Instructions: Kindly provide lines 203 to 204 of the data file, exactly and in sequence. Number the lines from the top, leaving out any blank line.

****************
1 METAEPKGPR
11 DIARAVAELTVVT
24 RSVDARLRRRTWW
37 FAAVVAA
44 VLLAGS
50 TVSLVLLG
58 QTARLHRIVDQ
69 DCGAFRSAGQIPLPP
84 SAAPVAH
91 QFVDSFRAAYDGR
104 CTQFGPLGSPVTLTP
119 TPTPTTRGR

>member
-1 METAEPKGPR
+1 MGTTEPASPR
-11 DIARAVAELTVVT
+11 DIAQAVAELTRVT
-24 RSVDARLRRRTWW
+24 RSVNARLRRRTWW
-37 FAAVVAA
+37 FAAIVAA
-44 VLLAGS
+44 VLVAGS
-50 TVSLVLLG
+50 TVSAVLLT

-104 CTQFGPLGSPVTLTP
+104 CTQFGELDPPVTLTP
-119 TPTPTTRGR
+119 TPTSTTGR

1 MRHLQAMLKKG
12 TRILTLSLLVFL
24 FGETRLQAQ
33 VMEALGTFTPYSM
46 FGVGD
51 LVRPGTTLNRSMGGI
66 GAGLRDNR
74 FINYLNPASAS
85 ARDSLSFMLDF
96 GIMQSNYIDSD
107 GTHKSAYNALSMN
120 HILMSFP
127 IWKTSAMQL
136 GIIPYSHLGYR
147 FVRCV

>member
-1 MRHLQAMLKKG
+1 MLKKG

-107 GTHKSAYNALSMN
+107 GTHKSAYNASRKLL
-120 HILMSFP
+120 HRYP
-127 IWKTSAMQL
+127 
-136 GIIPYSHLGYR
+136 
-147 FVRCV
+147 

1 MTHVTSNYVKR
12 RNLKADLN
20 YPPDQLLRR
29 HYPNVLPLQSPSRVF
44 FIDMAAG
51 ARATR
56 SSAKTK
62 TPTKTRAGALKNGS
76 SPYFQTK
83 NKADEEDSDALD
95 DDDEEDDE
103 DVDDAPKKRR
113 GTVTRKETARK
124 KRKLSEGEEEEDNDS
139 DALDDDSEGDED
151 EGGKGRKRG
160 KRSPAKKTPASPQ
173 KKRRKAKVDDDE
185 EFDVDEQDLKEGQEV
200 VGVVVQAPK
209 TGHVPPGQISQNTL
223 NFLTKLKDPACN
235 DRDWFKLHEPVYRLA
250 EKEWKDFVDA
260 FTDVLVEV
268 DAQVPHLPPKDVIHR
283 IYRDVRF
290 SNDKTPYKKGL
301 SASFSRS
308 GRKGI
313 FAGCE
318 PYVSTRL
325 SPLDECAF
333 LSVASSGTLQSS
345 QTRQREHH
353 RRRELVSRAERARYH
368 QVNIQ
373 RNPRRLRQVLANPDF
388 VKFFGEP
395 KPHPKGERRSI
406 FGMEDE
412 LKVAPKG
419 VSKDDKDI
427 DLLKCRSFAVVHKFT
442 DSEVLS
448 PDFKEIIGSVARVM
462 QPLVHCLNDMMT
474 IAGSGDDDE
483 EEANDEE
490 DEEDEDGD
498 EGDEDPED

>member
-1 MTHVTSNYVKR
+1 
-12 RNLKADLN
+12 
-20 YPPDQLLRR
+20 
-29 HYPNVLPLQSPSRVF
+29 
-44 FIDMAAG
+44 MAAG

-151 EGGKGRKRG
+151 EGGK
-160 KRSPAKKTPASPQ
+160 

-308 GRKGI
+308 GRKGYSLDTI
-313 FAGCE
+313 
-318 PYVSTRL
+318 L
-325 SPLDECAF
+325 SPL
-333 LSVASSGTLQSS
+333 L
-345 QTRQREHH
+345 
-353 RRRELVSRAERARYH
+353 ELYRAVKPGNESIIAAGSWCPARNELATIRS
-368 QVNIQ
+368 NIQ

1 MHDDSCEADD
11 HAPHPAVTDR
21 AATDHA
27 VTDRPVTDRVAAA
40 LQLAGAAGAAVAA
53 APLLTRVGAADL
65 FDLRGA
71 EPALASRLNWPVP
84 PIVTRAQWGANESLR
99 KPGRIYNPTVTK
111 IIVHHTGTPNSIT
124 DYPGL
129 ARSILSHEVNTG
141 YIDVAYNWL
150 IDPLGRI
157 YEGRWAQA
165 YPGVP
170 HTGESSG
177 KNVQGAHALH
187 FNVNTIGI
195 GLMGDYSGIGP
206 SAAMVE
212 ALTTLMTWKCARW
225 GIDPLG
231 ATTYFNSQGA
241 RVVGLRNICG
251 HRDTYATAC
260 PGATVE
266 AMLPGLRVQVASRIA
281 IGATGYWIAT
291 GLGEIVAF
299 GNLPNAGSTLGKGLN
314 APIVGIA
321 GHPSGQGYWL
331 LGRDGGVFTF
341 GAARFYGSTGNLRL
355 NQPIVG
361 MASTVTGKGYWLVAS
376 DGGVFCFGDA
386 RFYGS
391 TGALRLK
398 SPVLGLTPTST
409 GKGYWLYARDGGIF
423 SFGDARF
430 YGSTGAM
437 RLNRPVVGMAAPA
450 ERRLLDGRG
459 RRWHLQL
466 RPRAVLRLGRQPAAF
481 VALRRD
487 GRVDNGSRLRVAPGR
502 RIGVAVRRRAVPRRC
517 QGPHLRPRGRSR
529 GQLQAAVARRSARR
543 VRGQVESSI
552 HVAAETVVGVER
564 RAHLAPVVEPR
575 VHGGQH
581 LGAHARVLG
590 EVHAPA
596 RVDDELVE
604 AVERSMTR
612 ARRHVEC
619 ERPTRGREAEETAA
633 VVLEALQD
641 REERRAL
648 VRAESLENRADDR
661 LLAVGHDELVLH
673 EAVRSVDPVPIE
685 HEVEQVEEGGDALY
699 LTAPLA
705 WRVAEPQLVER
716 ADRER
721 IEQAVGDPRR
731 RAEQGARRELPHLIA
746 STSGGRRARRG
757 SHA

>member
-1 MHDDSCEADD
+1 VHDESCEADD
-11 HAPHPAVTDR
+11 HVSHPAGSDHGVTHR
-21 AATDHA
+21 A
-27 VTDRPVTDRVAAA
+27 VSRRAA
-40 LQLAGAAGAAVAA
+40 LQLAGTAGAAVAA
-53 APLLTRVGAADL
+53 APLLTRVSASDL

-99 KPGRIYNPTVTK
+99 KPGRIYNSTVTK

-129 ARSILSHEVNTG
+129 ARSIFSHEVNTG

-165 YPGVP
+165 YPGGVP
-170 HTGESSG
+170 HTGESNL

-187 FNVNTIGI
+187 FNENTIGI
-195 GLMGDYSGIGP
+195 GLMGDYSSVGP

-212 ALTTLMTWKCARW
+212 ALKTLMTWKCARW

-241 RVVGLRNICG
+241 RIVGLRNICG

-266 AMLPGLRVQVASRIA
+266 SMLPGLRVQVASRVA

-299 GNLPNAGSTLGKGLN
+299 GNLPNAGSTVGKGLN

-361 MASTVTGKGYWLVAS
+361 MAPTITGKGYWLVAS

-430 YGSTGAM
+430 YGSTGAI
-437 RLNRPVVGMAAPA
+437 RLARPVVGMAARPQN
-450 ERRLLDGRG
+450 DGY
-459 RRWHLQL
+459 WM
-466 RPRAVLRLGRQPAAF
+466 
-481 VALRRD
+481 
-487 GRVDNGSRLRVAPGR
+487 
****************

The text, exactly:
619 ERPTRGREAEETAA
633 VVLEALQD